The self-proclaimed "Dean of American Rock Critics," Robert Christgau was one of the pioneers of music criticism as we know it. He was the music editor at the Village Voice for almost four decades where he created the trusted annual Pazz & Jop Poll. He was one of the first mainstream critics to write about hip-hop and the only one to review Simon & Garfunkel's Bridge Over Troubled Water with one word: "Melodic." On top of his columns, he has published six books, including his 2015 autobiography, Going Into the City. He currently teaches at New York University. Every week, we publish Expert Witness, his long-running critical column. To read more about his career, read his welcome post ; for four decades of critical reviews, check out his regularly updated website
The Rough Guide to the Music of West Africa (World Music Network) Musicologically, this is a potpourri dressed up as a hodgepodge—hook-deprived modern Saharans, specialty artists with their own Riverboat albums, Afropop sure shots from the barely West African Nigeria and Cameroun of decades ago, a 2006 novelty hit by schoolgirl sisters from Sally Nyolo's village, palm wine preservationist Koo Nimo showing off his unobtrusive guitar on a little something called "You Will Be Overtaken by Events." At first it seems nice but marginal—Victor Uwaifo's "Ekassa 28" sticks out like the instant classic it was in 1973. But as sequenced by Rough Guide major domo Phil Stanton, it keeps evolving, seldom high-energy but always in infectious motion as one likable tune segues into another. The other instant hit is the novelty, the Bidjoï Sisters' impossibly light and amateurish "Chantal." But as you keep listening, you notice how the aged Koo Nimo's homemade aura sets it up. Everywhere flavors blend. A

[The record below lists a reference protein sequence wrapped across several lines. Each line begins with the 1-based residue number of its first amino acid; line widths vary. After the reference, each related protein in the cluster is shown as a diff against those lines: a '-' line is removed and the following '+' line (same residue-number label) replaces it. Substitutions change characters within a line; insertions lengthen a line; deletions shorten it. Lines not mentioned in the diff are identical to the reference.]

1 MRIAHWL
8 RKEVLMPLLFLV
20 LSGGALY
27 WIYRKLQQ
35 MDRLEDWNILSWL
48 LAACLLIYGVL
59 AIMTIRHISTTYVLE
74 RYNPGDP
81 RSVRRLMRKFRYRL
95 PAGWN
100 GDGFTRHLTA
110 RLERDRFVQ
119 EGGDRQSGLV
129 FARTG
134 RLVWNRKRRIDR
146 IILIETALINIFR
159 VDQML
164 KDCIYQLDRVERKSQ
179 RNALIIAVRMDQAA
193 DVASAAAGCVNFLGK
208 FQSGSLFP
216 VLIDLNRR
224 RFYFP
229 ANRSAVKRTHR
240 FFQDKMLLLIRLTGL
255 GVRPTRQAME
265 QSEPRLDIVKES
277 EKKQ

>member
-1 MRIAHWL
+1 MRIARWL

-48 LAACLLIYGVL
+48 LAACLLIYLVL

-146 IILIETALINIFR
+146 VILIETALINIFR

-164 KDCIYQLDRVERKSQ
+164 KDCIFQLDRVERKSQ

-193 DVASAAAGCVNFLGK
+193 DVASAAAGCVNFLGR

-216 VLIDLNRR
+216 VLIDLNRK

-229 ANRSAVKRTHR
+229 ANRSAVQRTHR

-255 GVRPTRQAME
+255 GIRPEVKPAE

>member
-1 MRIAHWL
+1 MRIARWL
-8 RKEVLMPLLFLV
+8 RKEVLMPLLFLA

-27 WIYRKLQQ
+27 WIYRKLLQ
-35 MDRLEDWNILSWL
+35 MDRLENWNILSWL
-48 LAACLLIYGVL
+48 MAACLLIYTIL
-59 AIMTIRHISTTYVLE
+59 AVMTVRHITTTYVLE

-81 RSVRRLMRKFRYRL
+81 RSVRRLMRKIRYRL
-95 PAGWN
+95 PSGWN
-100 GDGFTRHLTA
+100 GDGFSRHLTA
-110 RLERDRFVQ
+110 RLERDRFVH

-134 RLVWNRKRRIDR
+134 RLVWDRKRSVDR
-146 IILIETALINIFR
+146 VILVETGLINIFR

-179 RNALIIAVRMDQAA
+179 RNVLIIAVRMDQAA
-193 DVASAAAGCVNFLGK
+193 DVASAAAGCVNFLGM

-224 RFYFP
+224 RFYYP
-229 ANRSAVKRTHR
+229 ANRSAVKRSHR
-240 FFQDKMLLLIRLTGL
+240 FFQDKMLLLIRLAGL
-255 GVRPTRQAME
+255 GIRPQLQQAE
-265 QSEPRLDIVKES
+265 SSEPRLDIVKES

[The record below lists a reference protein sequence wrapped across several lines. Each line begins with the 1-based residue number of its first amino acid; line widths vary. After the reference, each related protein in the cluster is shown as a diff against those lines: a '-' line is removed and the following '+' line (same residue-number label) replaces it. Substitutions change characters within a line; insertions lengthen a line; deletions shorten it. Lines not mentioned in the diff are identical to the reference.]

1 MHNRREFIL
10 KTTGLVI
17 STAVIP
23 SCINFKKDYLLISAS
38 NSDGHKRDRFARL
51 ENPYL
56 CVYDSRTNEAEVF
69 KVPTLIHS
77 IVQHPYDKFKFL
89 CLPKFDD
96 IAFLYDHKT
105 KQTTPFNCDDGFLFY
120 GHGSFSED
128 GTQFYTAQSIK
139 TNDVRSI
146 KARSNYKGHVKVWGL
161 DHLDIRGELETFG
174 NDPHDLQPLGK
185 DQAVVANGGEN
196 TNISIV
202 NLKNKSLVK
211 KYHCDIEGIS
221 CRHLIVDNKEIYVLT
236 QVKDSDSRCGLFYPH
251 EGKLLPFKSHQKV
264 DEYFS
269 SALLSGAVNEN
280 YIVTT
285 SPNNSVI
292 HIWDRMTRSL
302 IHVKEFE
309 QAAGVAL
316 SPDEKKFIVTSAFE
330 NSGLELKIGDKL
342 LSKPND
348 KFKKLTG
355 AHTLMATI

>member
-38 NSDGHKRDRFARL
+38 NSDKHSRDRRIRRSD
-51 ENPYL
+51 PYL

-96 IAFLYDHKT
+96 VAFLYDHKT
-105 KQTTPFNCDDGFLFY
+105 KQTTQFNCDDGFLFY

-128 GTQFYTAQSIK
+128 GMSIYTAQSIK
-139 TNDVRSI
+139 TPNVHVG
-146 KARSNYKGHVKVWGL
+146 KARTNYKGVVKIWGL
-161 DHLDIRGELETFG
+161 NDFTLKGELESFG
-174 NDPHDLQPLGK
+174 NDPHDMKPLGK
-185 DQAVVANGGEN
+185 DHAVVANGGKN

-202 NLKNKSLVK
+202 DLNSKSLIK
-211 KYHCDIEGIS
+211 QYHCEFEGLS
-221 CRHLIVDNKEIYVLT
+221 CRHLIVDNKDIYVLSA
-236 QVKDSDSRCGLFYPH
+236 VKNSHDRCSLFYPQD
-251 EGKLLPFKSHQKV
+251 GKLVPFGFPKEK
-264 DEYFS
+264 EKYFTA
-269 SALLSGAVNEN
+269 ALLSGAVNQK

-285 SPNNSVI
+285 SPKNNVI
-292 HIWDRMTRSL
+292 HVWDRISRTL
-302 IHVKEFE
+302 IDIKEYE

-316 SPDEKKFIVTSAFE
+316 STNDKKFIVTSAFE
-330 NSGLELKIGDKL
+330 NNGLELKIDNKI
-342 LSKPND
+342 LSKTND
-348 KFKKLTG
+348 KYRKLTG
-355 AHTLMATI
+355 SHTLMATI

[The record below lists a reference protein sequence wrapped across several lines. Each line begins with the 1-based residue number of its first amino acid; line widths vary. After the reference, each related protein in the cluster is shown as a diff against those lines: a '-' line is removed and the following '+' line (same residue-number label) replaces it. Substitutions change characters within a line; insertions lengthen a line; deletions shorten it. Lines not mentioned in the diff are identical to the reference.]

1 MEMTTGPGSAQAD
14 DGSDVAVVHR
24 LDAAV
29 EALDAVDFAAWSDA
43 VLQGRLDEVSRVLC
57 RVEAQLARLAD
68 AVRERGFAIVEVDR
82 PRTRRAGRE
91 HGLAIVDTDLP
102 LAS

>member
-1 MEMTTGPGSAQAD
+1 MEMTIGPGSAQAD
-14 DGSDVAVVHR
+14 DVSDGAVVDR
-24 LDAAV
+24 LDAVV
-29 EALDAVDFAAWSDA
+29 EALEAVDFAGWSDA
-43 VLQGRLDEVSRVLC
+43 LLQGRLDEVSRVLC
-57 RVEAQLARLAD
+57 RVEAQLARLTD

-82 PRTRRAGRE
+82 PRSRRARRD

Trio da Kali & Kronos Quartet: Ladilikan (World Circuit) Brought together by Malian music promoter turned ethnomusicologist Lucy Duran, the Trio da Kali is a fabricated supergroup designed to preserve a format that dates to the 13th century. The Kronos Quartet is a standard violin-violin-viola-cello unit that has specialized in cross-genre collaboration since the '70s. So this is neither authenticitéor a new fad. But as a skeptic regarding such well-meaning endeavors, I guarantee that it's gorgeous, by which I do not mean merely pretty. For me its deepest attraction is timbral—the way the full quartet's evolved harmonies and pizzicato comping flex against Lassana Diabaté's deep-tinkling balafon and flesh out the funky thrum of Mamadou Kouyaté's bass ngoni. But all this texture needs the melodic anchor provided by lithe power contralto Hawa Diabate, daughter of the renowned Kassé Diabate in a culture where music is a vocation passed generation to generation. The mood isn't ceremonial, but it doesn't party either. Grave and secular down to its two Mahalia Jackson covers, it honors, celebrates, and enjoys music as a calling. A MINUS
Fanga/Maâlem Abdallah Guinéa: Fangnawa Experience (Strut) Expatriate Afrobeat meets devotional Gnawa in la belle France, climaxing with a concert-climaxing tour de force worthy of the Allman Brothers themselves ("Wouarri," "Kelen") ***
Kondi Band: Salone (Strut) Sorie Kondi, blind Sierra Leonean master of the thumb piano Sierra Leoneans call a kondi, transformed into a dance band by Sierra Leonean-American DJ Chief Boima ("You Wan Married?" "Without Money, No Family") ***
Simo Lagnawi: The Gnawa Berber (Riverboat) London-based Moroccan's main ax is the three-stringed gimbri of Jajouka fame, but it's the percussion he overdubs that will move you and the occasional extra voice that will come in handy ("Solami," "Dounia") **
The Rough Guide to African Blues (World Music Network) Pan-African not Sahel, the second edition is no more bluesy than the first, but a nice cross-section of African guitar that's jumpiest when it's bluesiest (and when an Englishman is playing!) (West African Blues Project, "Lalumbe"; Tamikrest, "Tamiditin") **
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